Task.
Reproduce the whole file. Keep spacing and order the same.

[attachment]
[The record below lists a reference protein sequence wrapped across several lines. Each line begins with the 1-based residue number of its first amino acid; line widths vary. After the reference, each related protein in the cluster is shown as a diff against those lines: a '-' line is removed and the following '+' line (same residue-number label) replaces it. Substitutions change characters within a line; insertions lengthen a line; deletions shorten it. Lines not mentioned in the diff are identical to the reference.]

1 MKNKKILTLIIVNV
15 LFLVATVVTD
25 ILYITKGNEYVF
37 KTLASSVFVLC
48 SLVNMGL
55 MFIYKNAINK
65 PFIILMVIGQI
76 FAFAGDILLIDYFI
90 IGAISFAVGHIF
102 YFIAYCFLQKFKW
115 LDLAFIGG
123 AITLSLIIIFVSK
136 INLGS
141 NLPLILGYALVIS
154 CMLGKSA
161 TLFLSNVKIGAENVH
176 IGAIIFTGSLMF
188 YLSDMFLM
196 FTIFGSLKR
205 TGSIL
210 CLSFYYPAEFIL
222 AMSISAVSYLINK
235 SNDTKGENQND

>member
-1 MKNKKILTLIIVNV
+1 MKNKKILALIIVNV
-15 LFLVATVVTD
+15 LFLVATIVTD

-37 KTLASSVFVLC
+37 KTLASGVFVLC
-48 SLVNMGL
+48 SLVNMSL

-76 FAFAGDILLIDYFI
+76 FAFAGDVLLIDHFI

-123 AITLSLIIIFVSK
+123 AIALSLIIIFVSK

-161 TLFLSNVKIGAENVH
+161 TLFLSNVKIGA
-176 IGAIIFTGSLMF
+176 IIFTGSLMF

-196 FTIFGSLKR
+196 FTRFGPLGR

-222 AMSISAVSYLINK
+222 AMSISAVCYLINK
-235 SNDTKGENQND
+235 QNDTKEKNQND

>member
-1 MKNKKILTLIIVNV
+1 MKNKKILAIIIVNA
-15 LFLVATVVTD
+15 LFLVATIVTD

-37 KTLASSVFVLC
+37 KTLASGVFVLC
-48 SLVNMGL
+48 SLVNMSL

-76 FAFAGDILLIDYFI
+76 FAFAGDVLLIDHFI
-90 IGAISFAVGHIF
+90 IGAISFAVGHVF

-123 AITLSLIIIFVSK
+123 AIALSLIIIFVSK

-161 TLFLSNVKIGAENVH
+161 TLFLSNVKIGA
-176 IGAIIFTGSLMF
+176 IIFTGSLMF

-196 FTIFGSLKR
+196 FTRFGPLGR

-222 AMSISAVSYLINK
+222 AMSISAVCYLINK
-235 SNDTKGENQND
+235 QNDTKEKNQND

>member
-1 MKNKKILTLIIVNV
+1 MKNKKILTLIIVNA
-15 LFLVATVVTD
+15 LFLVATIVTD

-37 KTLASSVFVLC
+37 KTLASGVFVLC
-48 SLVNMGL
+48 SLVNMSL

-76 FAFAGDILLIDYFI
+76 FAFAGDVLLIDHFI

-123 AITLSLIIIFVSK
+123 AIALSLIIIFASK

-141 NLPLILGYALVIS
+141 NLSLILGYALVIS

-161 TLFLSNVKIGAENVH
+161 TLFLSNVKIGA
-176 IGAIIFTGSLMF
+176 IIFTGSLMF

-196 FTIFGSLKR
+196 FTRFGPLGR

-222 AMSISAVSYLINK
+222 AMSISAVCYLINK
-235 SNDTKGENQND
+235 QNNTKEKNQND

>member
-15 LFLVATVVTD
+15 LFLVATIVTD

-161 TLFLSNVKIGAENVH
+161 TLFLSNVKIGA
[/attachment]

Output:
[The record below lists a reference protein sequence wrapped across several lines. Each line begins with the 1-based residue number of its first amino acid; line widths vary. After the reference, each related protein in the cluster is shown as a diff against those lines: a '-' line is removed and the following '+' line (same residue-number label) replaces it. Substitutions change characters within a line; insertions lengthen a line; deletions shorten it. Lines not mentioned in the diff are identical to the reference.]

1 MKNKKILTLIIVNV
15 LFLVATVVTD
25 ILYITKGNEYVF
37 KTLASSVFVLC
48 SLVNMGL
55 MFIYKNAINK
65 PFIILMVIGQI
76 FAFAGDILLIDYFI
90 IGAISFAVGHIF
102 YFIAYCFLQKFKW
115 LDLAFIGG
123 AITLSLIIIFVSK
136 INLGS
141 NLPLILGYALVIS
154 CMLGKSA
161 TLFLSNVKIGAENVH
176 IGAIIFTGSLMF
188 YLSDMFLM
196 FTIFGSLKR
205 TGSIL
210 CLSFYYPAEFIL
222 AMSISAVSYLINK
235 SNDTKGENQND

>member
-1 MKNKKILTLIIVNV
+1 MKNKKILALIIVNV
-15 LFLVATVVTD
+15 LFLVATIVTD

-37 KTLASSVFVLC
+37 KTLASGVFVLC
-48 SLVNMGL
+48 SLVNMSL

-76 FAFAGDILLIDYFI
+76 FAFAGDVLLIDHFI

-123 AITLSLIIIFVSK
+123 AIALSLIIIFVSK

-161 TLFLSNVKIGAENVH
+161 TLFLSNVKIGA
-176 IGAIIFTGSLMF
+176 IIFTGSLMF

-196 FTIFGSLKR
+196 FTRFGPLGR

-222 AMSISAVSYLINK
+222 AMSISAVCYLINK
-235 SNDTKGENQND
+235 QNDTKEKNQND

>member
-1 MKNKKILTLIIVNV
+1 MKNKKILAIIIVNA
-15 LFLVATVVTD
+15 LFLVATIVTD

-37 KTLASSVFVLC
+37 KTLASGVFVLC
-48 SLVNMGL
+48 SLVNMSL

-76 FAFAGDILLIDYFI
+76 FAFAGDVLLIDHFI
-90 IGAISFAVGHIF
+90 IGAISFAVGHVF

-123 AITLSLIIIFVSK
+123 AIALSLIIIFVSK

-161 TLFLSNVKIGAENVH
+161 TLFLSNVKIGA
-176 IGAIIFTGSLMF
+176 IIFTGSLMF

-196 FTIFGSLKR
+196 FTRFGPLGR

-222 AMSISAVSYLINK
+222 AMSISAVCYLINK
-235 SNDTKGENQND
+235 QNDTKEKNQND

>member
-1 MKNKKILTLIIVNV
+1 MKNKKILTLIIVNA
-15 LFLVATVVTD
+15 LFLVATIVTD

-37 KTLASSVFVLC
+37 KTLASGVFVLC
-48 SLVNMGL
+48 SLVNMSL

-76 FAFAGDILLIDYFI
+76 FAFAGDVLLIDHFI

-123 AITLSLIIIFVSK
+123 AIALSLIIIFASK

-141 NLPLILGYALVIS
+141 NLSLILGYALVIS

-161 TLFLSNVKIGAENVH
+161 TLFLSNVKIGA
-176 IGAIIFTGSLMF
+176 IIFTGSLMF

-196 FTIFGSLKR
+196 FTRFGPLGR

-222 AMSISAVSYLINK
+222 AMSISAVCYLINK
-235 SNDTKGENQND
+235 QNNTKEKNQND

>member
-15 LFLVATVVTD
+15 LFLVATIVTD

-161 TLFLSNVKIGAENVH
+161 TLFLSNVKIGA